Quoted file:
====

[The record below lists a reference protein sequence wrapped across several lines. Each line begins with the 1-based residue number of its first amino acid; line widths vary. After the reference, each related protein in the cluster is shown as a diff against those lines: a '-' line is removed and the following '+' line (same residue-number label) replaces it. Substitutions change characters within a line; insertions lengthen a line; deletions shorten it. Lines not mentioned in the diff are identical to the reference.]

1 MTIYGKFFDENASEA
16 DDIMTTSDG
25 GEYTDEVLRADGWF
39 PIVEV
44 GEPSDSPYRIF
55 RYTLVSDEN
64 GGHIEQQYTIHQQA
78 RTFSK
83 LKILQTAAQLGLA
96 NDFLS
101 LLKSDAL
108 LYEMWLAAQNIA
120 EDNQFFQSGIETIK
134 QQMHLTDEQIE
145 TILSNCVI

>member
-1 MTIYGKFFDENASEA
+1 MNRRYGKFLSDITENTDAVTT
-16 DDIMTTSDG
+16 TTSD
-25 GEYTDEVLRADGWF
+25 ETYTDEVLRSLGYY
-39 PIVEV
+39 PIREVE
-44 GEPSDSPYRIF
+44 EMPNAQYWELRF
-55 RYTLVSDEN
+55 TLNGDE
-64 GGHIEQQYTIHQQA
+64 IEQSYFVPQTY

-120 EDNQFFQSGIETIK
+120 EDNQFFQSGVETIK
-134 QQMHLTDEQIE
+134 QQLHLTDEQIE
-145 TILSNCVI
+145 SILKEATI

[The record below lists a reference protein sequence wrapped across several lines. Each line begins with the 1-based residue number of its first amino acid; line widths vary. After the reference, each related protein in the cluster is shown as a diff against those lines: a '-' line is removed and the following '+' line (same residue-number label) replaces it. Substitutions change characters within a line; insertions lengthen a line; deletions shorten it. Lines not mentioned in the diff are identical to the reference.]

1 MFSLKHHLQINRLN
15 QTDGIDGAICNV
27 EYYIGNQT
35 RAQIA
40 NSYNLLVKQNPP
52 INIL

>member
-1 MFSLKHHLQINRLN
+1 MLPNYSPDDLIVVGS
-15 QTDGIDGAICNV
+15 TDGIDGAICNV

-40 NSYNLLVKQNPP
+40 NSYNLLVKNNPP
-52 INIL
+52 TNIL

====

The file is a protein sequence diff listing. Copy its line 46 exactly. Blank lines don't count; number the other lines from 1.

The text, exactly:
-1 MFSLKHHLQINRLN